From the introduction:
A couple years ago, Kim Moore Bailey embarked on a series of conversations with the heads of the small, grassroots environmental groups that her organization, Justice Outside, supports. The leaders, who were all Black, Indigenous or people of color, kept telling her similar stories about their experiences with philanthropy. “They were being asked to be something they weren’t. Expand what they were doing. Serve a population or a community they didn’t want to work with,” said Moore Bailey, who is Justice Outside’s CEO. “It was this moment for me to say, so how can we do this better?”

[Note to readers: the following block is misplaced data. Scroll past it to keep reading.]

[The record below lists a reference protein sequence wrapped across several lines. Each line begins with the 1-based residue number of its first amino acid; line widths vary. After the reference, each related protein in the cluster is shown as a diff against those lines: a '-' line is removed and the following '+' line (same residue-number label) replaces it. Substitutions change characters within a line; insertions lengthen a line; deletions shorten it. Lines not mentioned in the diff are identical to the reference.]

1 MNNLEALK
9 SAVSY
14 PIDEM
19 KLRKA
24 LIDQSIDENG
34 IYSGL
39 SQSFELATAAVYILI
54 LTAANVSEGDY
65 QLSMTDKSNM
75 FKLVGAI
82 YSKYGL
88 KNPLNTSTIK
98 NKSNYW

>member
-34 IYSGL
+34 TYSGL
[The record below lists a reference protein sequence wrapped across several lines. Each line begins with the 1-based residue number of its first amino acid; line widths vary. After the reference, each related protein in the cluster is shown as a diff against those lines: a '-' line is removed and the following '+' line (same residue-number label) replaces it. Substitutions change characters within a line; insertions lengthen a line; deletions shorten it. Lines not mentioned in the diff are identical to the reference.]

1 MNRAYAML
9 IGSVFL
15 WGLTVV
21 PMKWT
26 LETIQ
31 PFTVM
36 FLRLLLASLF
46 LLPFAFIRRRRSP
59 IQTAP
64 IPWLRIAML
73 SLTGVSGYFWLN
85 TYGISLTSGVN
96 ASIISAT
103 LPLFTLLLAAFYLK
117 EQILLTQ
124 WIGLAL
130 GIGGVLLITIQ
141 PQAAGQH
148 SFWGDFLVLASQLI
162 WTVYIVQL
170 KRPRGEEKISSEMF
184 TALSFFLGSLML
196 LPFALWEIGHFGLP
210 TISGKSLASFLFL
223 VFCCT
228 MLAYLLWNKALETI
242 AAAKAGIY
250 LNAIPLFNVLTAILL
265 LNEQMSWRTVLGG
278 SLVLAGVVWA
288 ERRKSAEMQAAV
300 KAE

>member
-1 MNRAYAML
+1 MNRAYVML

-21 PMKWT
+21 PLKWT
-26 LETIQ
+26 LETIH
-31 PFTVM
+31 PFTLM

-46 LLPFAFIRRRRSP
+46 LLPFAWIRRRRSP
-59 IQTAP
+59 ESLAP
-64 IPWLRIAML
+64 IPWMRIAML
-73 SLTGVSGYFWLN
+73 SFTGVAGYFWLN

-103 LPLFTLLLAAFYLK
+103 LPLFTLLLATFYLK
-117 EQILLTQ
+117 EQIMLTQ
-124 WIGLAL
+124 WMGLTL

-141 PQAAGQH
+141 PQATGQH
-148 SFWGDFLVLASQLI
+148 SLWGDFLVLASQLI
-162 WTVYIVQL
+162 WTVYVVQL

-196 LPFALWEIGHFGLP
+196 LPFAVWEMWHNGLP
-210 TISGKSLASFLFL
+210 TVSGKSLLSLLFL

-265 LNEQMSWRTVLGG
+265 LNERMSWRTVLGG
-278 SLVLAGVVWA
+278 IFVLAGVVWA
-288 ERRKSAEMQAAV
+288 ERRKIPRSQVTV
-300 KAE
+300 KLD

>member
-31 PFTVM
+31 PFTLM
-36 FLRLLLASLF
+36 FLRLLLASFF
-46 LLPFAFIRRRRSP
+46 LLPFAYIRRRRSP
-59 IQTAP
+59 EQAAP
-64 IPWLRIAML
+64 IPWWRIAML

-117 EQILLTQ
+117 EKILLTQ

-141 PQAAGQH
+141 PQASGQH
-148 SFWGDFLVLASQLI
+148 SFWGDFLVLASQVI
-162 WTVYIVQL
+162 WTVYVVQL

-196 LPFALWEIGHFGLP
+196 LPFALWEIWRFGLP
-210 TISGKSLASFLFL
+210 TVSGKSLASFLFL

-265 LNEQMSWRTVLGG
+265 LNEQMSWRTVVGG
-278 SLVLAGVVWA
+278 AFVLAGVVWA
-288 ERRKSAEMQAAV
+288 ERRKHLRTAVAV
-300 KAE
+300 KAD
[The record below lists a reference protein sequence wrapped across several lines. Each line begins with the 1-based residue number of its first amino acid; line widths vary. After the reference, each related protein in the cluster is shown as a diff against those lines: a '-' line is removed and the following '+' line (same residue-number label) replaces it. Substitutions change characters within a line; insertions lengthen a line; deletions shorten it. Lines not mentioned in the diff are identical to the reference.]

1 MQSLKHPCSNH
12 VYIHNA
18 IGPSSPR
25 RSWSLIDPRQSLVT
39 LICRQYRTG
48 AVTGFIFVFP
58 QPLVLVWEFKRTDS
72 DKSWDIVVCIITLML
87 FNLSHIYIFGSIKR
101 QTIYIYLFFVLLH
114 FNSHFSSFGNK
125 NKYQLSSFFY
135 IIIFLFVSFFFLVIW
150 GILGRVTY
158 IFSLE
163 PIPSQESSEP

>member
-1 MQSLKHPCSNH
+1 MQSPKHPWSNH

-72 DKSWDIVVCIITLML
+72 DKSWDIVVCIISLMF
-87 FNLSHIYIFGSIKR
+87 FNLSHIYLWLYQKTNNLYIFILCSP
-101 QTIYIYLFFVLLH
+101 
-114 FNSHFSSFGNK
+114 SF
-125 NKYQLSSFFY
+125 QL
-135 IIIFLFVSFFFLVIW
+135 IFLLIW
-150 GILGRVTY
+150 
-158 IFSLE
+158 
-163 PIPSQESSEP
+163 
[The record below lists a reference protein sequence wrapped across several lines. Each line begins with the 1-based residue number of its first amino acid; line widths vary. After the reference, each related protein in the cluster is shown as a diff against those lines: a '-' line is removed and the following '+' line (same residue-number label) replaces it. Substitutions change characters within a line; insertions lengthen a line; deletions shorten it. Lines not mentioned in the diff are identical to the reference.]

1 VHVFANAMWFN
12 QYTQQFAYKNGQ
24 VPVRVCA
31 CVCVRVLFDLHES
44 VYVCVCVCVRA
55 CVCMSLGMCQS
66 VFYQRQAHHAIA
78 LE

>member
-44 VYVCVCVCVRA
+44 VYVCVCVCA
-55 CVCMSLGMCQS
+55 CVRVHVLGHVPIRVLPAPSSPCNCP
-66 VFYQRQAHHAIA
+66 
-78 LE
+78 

The result was a new grantmaking program, Liberated Paths, that works to build close and trusting relationships with grantees that allow them to pursue their own visions, while also reimagining or jettisoning many long-standing philanthropic requirements—from written applications to 501(c)(3) status—that those leaders had told her were barriers.